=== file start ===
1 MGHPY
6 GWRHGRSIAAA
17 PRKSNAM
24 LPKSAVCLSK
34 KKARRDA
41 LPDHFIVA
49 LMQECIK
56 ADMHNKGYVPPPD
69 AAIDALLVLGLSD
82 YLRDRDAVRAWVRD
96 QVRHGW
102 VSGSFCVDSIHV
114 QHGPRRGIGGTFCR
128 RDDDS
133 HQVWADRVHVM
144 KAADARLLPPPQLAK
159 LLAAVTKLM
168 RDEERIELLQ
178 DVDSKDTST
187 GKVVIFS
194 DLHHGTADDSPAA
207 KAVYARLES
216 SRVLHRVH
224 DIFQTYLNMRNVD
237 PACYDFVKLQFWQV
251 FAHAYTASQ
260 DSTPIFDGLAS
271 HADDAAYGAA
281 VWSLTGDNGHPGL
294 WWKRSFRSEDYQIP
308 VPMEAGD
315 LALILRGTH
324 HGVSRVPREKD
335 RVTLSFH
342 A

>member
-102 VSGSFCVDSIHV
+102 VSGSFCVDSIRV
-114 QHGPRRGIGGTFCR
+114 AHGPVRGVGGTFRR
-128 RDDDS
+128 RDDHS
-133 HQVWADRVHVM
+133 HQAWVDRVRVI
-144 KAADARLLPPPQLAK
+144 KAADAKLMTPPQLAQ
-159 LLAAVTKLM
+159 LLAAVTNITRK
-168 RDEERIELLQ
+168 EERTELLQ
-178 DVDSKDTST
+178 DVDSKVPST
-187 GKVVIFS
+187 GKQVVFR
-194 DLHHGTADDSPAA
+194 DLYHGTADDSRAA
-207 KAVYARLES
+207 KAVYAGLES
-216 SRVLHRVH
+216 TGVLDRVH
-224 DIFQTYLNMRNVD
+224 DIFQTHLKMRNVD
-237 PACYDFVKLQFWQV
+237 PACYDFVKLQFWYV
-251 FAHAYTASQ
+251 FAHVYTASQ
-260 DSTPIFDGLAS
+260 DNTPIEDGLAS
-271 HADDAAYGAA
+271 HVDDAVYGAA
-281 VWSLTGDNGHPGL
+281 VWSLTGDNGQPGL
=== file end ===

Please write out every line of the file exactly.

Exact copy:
1 MGHPY
6 GWRHGRSIAAA
17 PRKSNAM
24 LPKSAVCLSK
34 KKARRDA
41 LPDHFIVA
49 LMQECIK
56 ADMHNKGYVPPPD
69 AAIDALLVLGLSD
82 YLRDRDAVRAWVRD
96 QVRHGW
102 VSGSFCVDSIHV
114 QHGPRRGIGGTFCR
128 RDDDS
133 HQVWADRVHVM
144 KAADARLLPPPQLAK
159 LLAAVTKLM
168 RDEERIELLQ
178 DVDSKDTST
187 GKVVIFS
194 DLHHGTADDSPAA
207 KAVYARLES
216 SRVLHRVH
224 DIFQTYLNMRNVD
237 PACYDFVKLQFWQV
251 FAHAYTASQ
260 DSTPIFDGLAS
271 HADDAAYGAA
281 VWSLTGDNGHPGL
294 WWKRSFRSEDYQIP
308 VPMEAGD
315 LALILRGTH
324 HGVSRVPREKD
335 RVTLSFH
342 A

>member
-102 VSGSFCVDSIHV
+102 VSGSFCVDSIRV
-114 QHGPRRGIGGTFCR
+114 AHGPVRGVGGTFRR
-128 RDDDS
+128 RDDHS
-133 HQVWADRVHVM
+133 HQAWVDRVRVI
-144 KAADARLLPPPQLAK
+144 KAADAKLMTPPQLAQ
-159 LLAAVTKLM
+159 LLAAVTNITRK
-168 RDEERIELLQ
+168 EERTELLQ
-178 DVDSKDTST
+178 DVDSKVPST
-187 GKVVIFS
+187 GKQVVFR
-194 DLHHGTADDSPAA
+194 DLYHGTADDSRAA
-207 KAVYARLES
+207 KAVYAGLES
-216 SRVLHRVH
+216 TGVLDRVH
-224 DIFQTYLNMRNVD
+224 DIFQTHLKMRNVD
-237 PACYDFVKLQFWQV
+237 PACYDFVKLQFWYV
-251 FAHAYTASQ
+251 FAHVYTASQ
-260 DSTPIFDGLAS
+260 DNTPIEDGLAS
-271 HADDAAYGAA
+271 HVDDAVYGAA
-281 VWSLTGDNGHPGL
+281 VWSLTGDNGQPGL